It's definitely a division maker, a film that splits it's viewers down the
middle. If you're a 2001 fan then you'll hate it - the sense of mystery
discovery is lost as events and motivations are layed-out and explained
every step of the way. If you didn't like 2001, wondering aloud what the
heck you just saw, I suggest you do see 2010 since you'll love the
directness of the workmanlike treatment.
It's not a a put-down - it's just that the styles are so completely
different that you have to consider the messenger as much as the message.
2001 was visionary in nearly every sense the word has -- it threw out the
concept of the narrative (visual or otherwise) in an attempt to make you
reach your own, personal conclusion of what happened. Rebirth? Ascension?
Some Nietche-ish evolution to a "superman"? You tell me -- 2001 expects
quite a lot from the viewer that 2010 would much rather even mention.
By comparison, 2010 is very much an old-fashioned Hollywood movie. It
explains *everything*, step by step, and includes a Roy Scheider
to help thread the small gaps in time between scenes together. The voice
over is often beyond silly - it's in the lyric of a series of emails from
Heywood to his wife who, it should be noted, is fearful for her husband's
safety. Any spouse sitting through a reading of the atmosphere braking
technique will probably not sleep for weeks. Any husband who could write
that deserves a slap for scaring the beegeezus out of her.
2010 is not a strong film - frankly, it's quite derivative. It's visual
sensibilities leech directly into "Alien" while inside the spacecraft
the control buttons and displays on the Russian craft, to the lighting of
the of EVA room as Baskin and Lithgow take their walk to Discovery, to the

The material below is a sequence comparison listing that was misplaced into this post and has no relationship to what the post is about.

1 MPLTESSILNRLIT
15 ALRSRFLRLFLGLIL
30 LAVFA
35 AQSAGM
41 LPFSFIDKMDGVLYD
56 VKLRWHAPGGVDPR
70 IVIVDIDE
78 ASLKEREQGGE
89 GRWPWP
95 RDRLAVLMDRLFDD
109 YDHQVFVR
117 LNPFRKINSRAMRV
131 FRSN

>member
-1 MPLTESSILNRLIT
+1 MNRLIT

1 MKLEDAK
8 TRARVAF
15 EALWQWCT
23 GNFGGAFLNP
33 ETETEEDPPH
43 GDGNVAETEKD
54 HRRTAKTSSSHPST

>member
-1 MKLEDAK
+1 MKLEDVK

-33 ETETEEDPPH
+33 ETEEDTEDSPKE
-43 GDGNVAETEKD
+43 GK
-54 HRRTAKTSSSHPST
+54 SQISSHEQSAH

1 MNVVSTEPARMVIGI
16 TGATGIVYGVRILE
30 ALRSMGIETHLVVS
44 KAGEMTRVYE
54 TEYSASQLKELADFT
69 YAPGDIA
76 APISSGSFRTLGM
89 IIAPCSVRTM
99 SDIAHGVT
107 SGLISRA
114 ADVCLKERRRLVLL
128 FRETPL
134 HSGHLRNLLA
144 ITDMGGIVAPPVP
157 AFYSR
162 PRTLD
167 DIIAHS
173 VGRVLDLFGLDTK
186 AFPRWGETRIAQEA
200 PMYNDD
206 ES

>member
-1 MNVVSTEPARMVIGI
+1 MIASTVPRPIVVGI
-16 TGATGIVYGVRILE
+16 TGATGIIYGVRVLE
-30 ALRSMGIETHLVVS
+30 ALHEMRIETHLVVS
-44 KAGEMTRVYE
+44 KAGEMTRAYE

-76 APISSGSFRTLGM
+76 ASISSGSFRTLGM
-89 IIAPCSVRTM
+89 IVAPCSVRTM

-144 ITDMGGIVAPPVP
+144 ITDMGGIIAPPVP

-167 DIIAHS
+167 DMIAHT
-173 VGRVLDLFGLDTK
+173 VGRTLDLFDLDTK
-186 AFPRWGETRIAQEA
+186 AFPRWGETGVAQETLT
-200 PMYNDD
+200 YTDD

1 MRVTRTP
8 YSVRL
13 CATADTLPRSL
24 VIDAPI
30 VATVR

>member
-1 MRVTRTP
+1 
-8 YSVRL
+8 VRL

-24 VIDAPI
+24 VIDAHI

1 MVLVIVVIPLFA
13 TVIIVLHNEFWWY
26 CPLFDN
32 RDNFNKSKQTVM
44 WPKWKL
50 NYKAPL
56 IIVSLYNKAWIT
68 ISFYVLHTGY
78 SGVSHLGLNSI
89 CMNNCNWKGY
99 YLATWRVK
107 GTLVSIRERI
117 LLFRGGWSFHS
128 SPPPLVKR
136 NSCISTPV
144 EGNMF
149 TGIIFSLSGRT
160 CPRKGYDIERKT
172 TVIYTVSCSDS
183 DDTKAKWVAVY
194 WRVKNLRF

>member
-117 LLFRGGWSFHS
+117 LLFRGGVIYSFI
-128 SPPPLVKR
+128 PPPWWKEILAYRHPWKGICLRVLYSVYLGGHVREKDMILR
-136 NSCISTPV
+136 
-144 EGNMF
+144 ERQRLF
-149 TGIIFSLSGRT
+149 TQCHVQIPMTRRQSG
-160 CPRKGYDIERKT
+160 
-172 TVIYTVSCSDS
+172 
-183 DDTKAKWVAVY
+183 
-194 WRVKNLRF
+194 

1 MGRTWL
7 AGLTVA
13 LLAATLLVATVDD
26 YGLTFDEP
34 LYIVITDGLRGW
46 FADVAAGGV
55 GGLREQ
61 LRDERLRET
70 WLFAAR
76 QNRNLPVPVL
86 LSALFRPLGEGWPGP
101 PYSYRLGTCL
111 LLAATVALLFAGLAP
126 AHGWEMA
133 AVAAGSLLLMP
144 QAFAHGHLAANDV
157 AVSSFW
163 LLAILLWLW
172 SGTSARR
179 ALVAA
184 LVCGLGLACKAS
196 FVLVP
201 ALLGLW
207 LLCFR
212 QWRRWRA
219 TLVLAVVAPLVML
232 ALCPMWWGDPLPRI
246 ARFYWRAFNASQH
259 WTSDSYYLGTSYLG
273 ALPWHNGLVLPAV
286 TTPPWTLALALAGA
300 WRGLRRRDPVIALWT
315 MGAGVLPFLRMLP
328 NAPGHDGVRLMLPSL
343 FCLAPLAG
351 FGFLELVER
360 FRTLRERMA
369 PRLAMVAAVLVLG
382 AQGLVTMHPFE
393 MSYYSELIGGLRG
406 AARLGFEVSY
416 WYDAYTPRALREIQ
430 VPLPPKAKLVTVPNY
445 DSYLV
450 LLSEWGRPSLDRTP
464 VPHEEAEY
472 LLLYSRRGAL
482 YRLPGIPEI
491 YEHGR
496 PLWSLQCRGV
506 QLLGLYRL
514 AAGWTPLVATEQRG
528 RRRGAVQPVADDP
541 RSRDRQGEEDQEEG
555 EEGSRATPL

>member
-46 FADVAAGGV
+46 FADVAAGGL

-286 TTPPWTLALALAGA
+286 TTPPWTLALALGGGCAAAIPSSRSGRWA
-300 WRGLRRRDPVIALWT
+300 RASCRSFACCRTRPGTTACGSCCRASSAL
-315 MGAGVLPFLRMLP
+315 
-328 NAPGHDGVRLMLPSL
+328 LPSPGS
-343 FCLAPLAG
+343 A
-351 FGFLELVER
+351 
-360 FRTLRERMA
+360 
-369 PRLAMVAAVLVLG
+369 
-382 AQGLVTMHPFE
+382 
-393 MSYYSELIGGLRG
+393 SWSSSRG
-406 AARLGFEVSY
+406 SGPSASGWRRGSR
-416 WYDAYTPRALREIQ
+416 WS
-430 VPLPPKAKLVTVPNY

smoky "atmosphere" in the interiors when discussing the "troubles" at
Outside, Hyams tries and is successful in the sense of scope and grandeur
space, and out pitiful size in relation to the course of the Universe.
he apes Kubrick, probably to establish a sense of continuity between the
films, he is at his best in the action scenes as the Leanov (sp?) enters
Jupiter space. Either way, you watch this movie and get the feeling you've
seen it all before.
To be fair, Scheider is very good in his role of Heywood Floyd, that is if
you dismiss the style of the previous occupant of that role, William
Sylvester, as only a Kubrick mannequin. Again, the camps are divided -- I
believe I understand the tact Kubrick chose to take, the sense of human
alienation and evolutionary boredom, and while 2010 puts "real people" in
space and makes the voyage to the stars more human, this wasn't the goal
Kubrick. Kubrick wanted to show man at a spiritual, cultural and
evolutionary dead-end, and so human reactions (like 2001's Bowman going
after HAL) only escape from people as their vestiges of civilization fail
them. Different approaches, different movies. So why compare them? Well,
life's just not fair, now is it?
If you really don't need to compare the two, you can enjoy 2010. It's not
bad film, it just doesn't give much credit to the intelligence of the
audience. That may not be a bad thing, so long as it's entertaining
Jim Carrey/Adam Sandler joke here) and 2010 can be entertaining at times.
long as you dismiss 2001 as a separate work of art.
If you have the time and the patience, see 2001 twice, giving yourself a
week or two to let it all set in, and then remember that not everything in
the Universe has added value by being strictly described.
Actually, whenever I watch 2010, I often wonder if Bob Balaban, hanging in
HAL's memory center, is really as nauseous as he appears. And to the
who believe Kubrick was egotistical for destroying his sets, he did so
because of what happened after Spartacus: Once production has ceased and
company left Italy, nearly every gladiator film of the '60 were shot on
old sets, some even coming out before Spartacus did.
Stanley Kubrick and Steve Reeves? Now THAT'S the ultimate